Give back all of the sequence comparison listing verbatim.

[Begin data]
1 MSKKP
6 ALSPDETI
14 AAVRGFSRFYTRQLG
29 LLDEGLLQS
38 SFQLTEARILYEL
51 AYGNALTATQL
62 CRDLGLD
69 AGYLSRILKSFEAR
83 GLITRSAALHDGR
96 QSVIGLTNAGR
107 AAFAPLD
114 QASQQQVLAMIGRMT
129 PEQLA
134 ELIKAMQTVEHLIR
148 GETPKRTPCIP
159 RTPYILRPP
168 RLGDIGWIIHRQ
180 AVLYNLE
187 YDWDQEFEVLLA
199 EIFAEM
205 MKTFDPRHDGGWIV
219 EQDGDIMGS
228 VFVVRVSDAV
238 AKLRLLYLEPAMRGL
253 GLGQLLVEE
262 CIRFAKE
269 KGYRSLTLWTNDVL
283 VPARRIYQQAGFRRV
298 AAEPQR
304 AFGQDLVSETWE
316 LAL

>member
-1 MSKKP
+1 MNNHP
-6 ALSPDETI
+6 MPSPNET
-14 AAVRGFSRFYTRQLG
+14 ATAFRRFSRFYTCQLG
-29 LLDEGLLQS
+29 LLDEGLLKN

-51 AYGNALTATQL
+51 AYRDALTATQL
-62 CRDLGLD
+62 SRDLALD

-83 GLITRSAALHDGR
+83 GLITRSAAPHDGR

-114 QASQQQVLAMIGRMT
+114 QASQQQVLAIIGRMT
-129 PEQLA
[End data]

1 MSKKP
6 ALSPDETI
14 AAVRGFSRFYTRQLG
29 LLDEGLLQS
38 SFQLTEARILYEL
51 AYGNALTATQL
62 CRDLGLD
69 AGYLSRILKSFEAR
83 GLITRSAALHDGR
96 QSVIGLTNAGR
107 AAFAPLD
114 QASQQQVLAMIGRMT
129 PEQLA
134 ELIKAMQTVEHLIR
148 GETPKRTPCIP
159 RTPYILRPP
168 RLGDIGWIIHRQ
180 AVLYNLE
187 YDWDQEFEVLLA
199 EIFAEM
205 MKTFDPRHDGGWIV
219 EQDGDIMGS
228 VFVVRVSDAV
238 AKLRLLYLEPAMRGL
253 GLGQLLVEE
262 CIRFAKE
269 KGYRSLTLWTNDVL
283 VPARRIYQQAGFRRV
298 AAEPQR
304 AFGQDLVSETWE
316 LAL

>member
-1 MSKKP
+1 MNNHP
-6 ALSPDETI
+6 MPSPNET
-14 AAVRGFSRFYTRQLG
+14 ATAFRRFSRFYTCQLG
-29 LLDEGLLQS
+29 LLDEGLLKN

-51 AYGNALTATQL
+51 AYRDALTATQL
-62 CRDLGLD
+62 SRDLALD

-83 GLITRSAALHDGR
+83 GLITRSAAPHDGR

-114 QASQQQVLAMIGRMT
+114 QASQQQVLAIIGRMT
-129 PEQLA